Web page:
JOURNAL ARTICLE

Sarcopenia, sarcopenic obesity, and functional impairments in older adults: National Health and Nutrition Examination Surveys 1999-2004

John A Batsis, Todd A Mackenzie, Francisco Lopez-Jimenez, Stephen J Bartels
Nutrition Research 2015, 35 (12): 1031-9
26472145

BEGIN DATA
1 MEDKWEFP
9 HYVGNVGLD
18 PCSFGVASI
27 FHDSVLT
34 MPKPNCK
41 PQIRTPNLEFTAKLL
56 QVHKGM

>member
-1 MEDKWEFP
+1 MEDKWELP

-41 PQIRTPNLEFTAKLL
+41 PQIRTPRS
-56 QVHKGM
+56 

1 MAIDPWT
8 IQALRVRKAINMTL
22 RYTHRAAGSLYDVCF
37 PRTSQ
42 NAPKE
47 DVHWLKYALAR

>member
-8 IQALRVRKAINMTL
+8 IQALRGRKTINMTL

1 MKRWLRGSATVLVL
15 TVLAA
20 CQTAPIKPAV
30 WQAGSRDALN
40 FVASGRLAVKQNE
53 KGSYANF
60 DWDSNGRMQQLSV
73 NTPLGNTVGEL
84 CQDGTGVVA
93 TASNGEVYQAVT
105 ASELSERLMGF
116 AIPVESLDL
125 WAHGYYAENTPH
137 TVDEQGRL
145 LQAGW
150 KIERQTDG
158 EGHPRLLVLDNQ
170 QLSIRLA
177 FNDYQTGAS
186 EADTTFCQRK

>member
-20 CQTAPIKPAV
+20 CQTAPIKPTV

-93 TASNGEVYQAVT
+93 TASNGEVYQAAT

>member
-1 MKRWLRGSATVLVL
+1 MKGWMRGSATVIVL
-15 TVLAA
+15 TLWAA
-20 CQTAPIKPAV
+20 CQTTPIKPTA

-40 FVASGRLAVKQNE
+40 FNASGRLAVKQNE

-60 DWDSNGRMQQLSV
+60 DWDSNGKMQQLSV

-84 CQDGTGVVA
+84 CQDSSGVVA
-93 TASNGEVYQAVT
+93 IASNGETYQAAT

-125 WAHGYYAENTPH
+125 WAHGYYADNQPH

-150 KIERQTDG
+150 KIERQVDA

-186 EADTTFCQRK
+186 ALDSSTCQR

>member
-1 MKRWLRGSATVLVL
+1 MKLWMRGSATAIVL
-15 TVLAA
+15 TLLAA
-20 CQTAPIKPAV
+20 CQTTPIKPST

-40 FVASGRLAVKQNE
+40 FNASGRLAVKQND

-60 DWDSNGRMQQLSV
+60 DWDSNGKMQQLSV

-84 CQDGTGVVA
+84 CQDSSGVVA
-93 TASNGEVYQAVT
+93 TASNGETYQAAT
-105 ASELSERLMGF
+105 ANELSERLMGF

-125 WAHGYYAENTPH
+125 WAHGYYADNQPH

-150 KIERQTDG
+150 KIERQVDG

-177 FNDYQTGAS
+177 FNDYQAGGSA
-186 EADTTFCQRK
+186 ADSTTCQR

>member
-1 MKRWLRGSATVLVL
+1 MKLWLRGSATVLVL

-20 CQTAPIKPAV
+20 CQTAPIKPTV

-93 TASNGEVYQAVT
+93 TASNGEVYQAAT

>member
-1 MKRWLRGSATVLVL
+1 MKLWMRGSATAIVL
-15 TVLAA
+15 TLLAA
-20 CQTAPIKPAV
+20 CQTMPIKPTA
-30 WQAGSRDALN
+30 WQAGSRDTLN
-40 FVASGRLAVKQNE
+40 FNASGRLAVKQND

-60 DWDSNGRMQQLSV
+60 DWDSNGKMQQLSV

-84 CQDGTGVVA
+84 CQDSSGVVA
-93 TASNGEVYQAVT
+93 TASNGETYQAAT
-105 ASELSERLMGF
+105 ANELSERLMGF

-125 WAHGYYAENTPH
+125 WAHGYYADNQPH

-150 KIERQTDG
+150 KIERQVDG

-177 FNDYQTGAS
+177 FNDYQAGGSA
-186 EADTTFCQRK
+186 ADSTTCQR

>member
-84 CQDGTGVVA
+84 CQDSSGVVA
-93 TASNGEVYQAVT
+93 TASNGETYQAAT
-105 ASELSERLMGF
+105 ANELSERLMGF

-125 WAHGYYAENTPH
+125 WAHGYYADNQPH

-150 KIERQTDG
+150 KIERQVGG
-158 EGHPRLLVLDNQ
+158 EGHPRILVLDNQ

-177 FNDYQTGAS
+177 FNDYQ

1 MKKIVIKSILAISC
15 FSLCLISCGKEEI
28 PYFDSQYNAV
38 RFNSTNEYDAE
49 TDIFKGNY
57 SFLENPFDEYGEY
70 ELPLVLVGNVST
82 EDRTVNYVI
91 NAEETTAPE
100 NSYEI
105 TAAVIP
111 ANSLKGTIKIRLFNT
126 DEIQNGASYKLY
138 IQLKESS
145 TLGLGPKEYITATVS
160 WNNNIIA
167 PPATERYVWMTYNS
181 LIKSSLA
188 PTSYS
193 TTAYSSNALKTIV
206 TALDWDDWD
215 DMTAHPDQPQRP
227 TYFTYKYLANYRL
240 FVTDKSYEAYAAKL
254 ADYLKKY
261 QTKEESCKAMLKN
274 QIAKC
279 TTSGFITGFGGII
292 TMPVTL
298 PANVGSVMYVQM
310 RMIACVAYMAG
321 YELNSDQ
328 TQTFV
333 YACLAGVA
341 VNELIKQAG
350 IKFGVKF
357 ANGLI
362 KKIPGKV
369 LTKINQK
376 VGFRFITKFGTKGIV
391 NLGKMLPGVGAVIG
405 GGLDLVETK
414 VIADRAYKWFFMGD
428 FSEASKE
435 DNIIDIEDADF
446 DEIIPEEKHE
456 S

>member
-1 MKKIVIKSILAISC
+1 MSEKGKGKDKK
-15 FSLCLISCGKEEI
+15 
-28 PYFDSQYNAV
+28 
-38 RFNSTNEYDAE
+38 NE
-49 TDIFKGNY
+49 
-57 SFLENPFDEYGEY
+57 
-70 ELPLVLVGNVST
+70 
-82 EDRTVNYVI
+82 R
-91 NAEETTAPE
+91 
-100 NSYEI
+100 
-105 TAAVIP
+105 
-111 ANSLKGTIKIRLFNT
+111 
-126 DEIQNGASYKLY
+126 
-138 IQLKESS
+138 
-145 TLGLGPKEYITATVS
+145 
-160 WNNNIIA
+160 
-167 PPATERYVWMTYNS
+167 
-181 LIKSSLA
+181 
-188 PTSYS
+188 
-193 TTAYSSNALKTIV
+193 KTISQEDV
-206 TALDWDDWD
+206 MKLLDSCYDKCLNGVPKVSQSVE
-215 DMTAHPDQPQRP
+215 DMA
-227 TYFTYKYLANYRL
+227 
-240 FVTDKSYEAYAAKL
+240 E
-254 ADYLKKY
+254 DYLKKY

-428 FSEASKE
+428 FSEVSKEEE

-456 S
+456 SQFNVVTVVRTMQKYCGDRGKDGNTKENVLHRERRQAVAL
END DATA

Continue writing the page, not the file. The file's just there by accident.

The Foundation for the National Institutes of Health Sarcopenia Project validated cutpoints for appendicular lean mass (ALM) to identify individuals with functional impairment. We hypothesized that the prevalence of sarcopenia and sarcopenic obesity would be similar based on the different Foundation for the National Institutes of Health criteria, increase with age, and be associated with risk of impairment limitations. We identified 4984 subjects at least 60 years of age from the National Health and Nutrition Examination Surveys 1999-2004. Sarcopenia was defined using ALM (men <19.75 kg, women <15.02 kg) and ALM adjusted for body mass index (BMI; men <0.789 kg/m2, women <0.512 kg/m2). Sarcopenic obesity is defined as subjects fulfilling the criteria for sarcopenia and obesity by body fat (men ≥25%, women ≥35%). Prevalence rates of both sarcopenia and sarcopenic obesity were evaluated with respect to sex, age category (60-69, 70-79, and >80 years) and race. We assessed the association of physical limitations, basic and instrumental activities of daily living and sarcopenia status. The mean age was 70.5 years in men and 71.6 years in women. Half (50.8%; n = 2531) were female, and mean BMI was 28 kg/m2 in both sexes. Appendicular lean mass was higher in men than in women (24.1 vs. 16.3; P < .001), but fat mass was lower (30.9 vs. 42.0; P < .001). In men, sarcopenia prevalence was 16.0% and 27.8% using the ALM and ALM/BMI criteria. In women, prevalence was 40.5% and 19.3% using the ALM and ALM/BMI criteria. Sarcopenia was associated with a 1.10 (0.86-1.41) and 0.93 (0.74-1.16), and 1.46 (1.10-1.94), and 2.13 (1.41-3.20) risk of physical limitations using the ALM and ALM/BMI definitions in men and women, respectively. Prevalence of sarcopenia and sarcopenic obesity varies greatly, and a uniform definition is needed to identify and characterize these high-risk populations.

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